BUILD IT: House Committee Proposes 1.6 Billion Dollars for The Wall




Congress is headed for an inevitable showdown in September when the time comes for a fight over the 2018 spending bill. And Republicans have already signaled that they are ready to stand behind President Trump’s promise to build a mighty wall across the southern border of the United States. On Tuesday, the House Appropriations Committee released a funding bill for the Department of Homeland Security that would set aside $1.6 billion for the beginning of construction.

“Keeping Americans safe by protecting our homeland is a top priority,” said House Appropriations Homeland Security Subcommittee Chairman John Carter. “This funding bill provides the resources to begin building a wall along our southern border, enhance our existing border security infrastructure, hire more border patrol agents, and fund detention operations.”

In comments made Tuesday, a spokesman for the Department of Homeland Security said additional funding from Congress would be necessary if the wall was ever to move beyond it current stage of development – a stage mostly characterized by repairs to existing fences and prototype bids.

“On the DHS side, it’s clear that we’ve gotten a direction to secure the southern border,” said spokesman David Lapan, “that a wall and barrier is part of that process along with people and technology and that funding from Congress is required for us to move forward on that.”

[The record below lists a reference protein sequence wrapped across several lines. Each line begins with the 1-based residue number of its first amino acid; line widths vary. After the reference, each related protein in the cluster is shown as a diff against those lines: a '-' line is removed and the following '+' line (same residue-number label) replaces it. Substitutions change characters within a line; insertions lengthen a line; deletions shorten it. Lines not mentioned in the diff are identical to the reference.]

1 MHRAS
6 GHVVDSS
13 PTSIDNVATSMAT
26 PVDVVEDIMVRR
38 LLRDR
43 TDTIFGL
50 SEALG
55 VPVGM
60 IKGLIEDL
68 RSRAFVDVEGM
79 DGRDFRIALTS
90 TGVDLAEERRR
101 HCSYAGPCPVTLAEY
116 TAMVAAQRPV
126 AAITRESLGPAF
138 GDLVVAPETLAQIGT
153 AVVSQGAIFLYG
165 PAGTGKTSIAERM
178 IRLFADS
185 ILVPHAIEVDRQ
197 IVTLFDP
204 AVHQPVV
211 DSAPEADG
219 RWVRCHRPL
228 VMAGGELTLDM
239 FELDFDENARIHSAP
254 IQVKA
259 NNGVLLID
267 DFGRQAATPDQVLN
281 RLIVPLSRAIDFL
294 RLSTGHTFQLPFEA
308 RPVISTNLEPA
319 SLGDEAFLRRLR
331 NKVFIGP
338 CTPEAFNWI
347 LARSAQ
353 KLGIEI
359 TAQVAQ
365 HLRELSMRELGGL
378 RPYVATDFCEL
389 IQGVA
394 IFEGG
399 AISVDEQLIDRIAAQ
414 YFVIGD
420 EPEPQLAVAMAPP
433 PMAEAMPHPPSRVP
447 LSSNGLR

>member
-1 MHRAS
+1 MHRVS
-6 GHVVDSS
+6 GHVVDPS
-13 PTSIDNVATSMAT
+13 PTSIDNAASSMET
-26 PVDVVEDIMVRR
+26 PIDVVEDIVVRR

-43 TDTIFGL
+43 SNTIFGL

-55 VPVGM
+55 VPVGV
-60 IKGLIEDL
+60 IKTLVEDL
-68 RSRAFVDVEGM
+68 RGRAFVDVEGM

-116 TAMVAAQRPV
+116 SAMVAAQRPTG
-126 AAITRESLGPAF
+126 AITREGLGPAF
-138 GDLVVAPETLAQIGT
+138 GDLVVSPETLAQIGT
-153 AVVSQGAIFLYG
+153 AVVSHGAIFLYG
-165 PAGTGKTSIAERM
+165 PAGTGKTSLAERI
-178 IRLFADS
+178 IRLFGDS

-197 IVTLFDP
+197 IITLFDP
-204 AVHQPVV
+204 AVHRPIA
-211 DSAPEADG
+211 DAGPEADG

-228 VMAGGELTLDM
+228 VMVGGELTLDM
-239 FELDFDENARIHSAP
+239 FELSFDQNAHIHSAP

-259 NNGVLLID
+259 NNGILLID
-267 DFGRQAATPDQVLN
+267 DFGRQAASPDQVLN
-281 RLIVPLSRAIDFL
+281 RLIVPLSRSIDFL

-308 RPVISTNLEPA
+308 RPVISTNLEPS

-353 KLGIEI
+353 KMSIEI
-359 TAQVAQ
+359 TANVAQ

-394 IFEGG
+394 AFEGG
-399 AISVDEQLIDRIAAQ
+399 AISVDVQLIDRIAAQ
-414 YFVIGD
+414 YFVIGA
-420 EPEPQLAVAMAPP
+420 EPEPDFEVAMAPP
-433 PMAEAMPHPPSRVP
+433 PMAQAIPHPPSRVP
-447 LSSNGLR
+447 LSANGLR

As much as a proposal like this makes it appear like there is forward momentum on one of Trump’s biggest campaign promises, Republican insiders say it’s too soon for his supporters to get their hopes up. After the party leadership backed down from border wall funding in the last spending bill fight, many inside the party expect that a similar retreat will be seen in September. Democrats are sure to fight the wall with everything they have, leaving Republicans to decide whether or not they want to take the battle all the way to a government shutdown. Public opinion polls between now and then are certain to make all the difference.

If Republicans cave, however, there’s no guarantee that the White House will do the same. President Trump is eager to make good on his signature campaign pledge, and he’s already expressed a willingness to bring the federal government to a grinding halt if his wall is not funded. Depending on how the Obamacare repeal effort plays out between now and September, Trump could also be tired of waiting for Congress to implement his agenda. If he wants a big win, he’s got a veto pen ready to move on any spending bill that leaves the wall out of the equation. Then we’ll see a game of chicken, and it will become really clear, really fast where the American people stand on the importance of solving illegal immigration.


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